Previously I wrote about an emerging philosophy guiding law firm leadership through our Great Recession; namely that the supply of lawyers now outnumbers the demand for them, and that the legal industry is undergoing a permanent transformation. This is the second entry of a three-part blog, focusing on how legal services are becoming a commodity.

We should begin by explaining what we mean by “commodity.” Wikipedia defines “commodification” as “when a market for goods or services loses differentiation across its supply base,” often driven by an excessive supply that has flooded the market. Economists often differentiate between goods and services, suggesting that it is theoretically possible for goods produced to be identical, but services will almost always have some degree of variation. In light of this analysis, it is becoming recognized and accepted that business legal services fall under one of three categories, each carrying a different degree of commodification.

At one extreme is the high-stakes, high-profile, high-priced legal cataclysm facing a client for which only the very best and most sophisticated legal team can be retained. Economists view this as the least commodified category of legal services, and accept the notion that business under this scenario are at the mercy of their legal counsel when trying to determine a budget for these services. For obvious reasons, this is the category of legal services that has suffered most under the Great Recession, as businesses now define these “open billing” arrangements with much more scrutiny and increasingly limited scope. Unfortunately, medium and small law firms that once enjoyed a percentage of this business can no longer compete for it, as the large mega-firms with their seemingly endless budget reserves have devoted significant resources to obtaining and securing what little is left, and pricing their competition out of the market.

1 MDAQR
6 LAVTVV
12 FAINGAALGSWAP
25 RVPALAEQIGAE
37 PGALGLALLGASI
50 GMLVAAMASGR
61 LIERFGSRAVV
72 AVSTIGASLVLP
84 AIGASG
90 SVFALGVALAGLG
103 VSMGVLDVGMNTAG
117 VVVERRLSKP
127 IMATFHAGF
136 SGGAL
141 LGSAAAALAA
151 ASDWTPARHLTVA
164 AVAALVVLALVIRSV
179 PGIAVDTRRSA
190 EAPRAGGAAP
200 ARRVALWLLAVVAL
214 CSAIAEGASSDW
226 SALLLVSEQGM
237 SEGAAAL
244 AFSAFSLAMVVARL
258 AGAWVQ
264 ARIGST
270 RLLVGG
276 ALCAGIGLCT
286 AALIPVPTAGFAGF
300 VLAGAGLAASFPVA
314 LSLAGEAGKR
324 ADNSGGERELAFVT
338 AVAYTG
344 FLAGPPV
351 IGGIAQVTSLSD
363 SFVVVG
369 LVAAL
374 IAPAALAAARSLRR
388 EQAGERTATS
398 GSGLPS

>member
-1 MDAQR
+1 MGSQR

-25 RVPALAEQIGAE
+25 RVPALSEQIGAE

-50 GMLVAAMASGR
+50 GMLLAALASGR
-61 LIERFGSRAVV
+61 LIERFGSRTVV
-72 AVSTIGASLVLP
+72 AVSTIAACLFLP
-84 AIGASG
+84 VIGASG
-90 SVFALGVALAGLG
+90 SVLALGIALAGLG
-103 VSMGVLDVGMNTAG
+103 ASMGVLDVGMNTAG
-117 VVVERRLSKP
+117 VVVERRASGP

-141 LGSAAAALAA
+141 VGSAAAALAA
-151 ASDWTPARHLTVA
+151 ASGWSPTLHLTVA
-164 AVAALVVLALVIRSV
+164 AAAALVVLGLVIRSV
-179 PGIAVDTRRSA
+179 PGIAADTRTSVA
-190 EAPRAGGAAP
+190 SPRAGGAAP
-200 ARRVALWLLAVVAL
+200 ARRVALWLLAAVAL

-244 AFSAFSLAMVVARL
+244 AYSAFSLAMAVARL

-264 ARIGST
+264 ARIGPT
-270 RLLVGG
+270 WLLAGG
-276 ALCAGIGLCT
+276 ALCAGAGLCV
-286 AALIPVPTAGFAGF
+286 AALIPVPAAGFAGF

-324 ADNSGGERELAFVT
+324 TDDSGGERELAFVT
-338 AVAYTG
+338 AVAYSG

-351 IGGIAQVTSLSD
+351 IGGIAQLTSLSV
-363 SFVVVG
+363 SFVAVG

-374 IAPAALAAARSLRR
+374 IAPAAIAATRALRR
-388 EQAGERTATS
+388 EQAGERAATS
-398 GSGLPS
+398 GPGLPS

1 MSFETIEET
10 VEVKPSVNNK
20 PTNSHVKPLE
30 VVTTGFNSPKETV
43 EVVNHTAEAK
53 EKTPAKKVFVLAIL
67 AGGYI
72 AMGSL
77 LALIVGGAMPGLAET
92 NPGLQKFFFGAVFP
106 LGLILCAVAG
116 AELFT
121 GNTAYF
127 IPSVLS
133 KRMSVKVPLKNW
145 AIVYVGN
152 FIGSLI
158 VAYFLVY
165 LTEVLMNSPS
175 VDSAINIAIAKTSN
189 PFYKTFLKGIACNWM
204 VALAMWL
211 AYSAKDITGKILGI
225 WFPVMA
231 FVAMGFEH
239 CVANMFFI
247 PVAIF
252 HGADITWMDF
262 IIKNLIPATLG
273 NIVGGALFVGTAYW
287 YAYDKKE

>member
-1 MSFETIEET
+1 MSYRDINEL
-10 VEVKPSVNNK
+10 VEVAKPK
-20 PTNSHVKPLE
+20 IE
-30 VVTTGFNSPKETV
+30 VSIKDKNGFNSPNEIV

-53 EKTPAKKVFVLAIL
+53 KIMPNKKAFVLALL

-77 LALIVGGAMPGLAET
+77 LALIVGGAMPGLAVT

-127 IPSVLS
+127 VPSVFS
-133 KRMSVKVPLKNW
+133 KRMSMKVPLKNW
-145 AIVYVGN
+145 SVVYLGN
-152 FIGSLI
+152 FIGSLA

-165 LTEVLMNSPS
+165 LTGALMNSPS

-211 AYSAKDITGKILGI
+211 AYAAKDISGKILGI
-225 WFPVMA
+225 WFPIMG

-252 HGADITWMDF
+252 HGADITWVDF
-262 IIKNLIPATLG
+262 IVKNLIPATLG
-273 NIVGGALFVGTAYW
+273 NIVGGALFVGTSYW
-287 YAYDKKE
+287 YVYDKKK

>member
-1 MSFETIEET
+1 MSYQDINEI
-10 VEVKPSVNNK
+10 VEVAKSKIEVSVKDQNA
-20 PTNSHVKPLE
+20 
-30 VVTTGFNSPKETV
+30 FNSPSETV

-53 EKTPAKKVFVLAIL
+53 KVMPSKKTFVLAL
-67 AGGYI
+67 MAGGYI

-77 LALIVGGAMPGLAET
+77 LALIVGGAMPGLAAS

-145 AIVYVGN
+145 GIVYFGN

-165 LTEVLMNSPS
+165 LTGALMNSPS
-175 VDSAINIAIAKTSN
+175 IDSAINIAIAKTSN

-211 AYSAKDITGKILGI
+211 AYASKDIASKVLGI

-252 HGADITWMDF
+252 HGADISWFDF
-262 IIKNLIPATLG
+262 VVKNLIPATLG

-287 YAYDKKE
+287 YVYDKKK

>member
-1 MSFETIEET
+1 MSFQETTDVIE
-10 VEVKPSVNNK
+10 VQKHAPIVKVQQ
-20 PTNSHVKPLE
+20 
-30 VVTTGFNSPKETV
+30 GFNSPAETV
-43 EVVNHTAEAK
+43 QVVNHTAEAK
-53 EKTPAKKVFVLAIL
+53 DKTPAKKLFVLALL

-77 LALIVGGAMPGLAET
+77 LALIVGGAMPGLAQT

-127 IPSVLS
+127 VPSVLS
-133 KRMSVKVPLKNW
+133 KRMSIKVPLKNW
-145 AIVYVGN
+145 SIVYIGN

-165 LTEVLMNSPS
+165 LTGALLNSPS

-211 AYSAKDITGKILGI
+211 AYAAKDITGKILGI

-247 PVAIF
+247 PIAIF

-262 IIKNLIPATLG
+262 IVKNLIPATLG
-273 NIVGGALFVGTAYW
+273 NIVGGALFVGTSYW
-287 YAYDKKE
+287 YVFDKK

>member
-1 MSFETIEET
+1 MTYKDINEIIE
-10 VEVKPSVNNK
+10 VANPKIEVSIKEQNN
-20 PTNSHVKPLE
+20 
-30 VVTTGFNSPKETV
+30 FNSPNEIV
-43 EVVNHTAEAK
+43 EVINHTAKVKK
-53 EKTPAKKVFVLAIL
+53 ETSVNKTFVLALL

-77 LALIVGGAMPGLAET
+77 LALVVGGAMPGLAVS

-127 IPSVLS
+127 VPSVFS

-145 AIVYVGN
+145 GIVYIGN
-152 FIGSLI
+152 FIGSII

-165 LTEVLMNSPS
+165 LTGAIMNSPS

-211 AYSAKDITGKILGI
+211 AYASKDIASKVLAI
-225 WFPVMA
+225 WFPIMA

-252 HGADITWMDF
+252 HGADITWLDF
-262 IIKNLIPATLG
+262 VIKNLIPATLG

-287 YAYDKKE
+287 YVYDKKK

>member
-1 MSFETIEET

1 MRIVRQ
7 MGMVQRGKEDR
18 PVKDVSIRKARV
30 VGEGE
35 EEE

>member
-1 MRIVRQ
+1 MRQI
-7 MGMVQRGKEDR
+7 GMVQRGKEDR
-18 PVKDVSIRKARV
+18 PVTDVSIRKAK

At the other extreme is the most commodified legal service, otherwise known as “the generic document.” These services typically involve simple contracts, leases, Wills, or form letters that can be obtained on-line, often from non-lawyers, for nominal fees. These services have been repeated attacked by the legal industry for the unauthorized practice of law, but so far they have withstood every challenge and we must assume they are here to stay. To compete in this category, lawyers must be prepared either to dramatically reduce their pricing structure, or focus on differentiating, or “de-commodifying” their services.

The final category is the massive grey area between the two extremes where most law firms exist. This category involves legal services that are not so sophisticated that outrageous fees will be tolerated, but also not so simple that the client believes any generic legal form will suffice. Businesses recognize that differences may exist between lawyers in their experience, sophistication, efficiency, and track record for success, and therefore appropriate adjustments in fees may be justified. Because the supply of these services exceeds demand, these services are still viewed with eye toward commodification and excessive price differences may very well eliminate a firm from consideration. The trick, of course, is for law firms to recognize the economic realities facing our industry and price their services accordingly.

The third and final blog entry on this topic will focus on the future of law firm pricing.

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VanFleet Law Offices

The VanFleet Law Firm has a strong history in Commercial Litigation, Banking Law and General Business Law matters. Founded by Joseph VanFleet in 1998, the practice has grown and flourished over the years thanks to the talent, expertise and tenacity of the VanFleet legal team. Today, it provides counsel to a broad range of local, regional, national and international clients.

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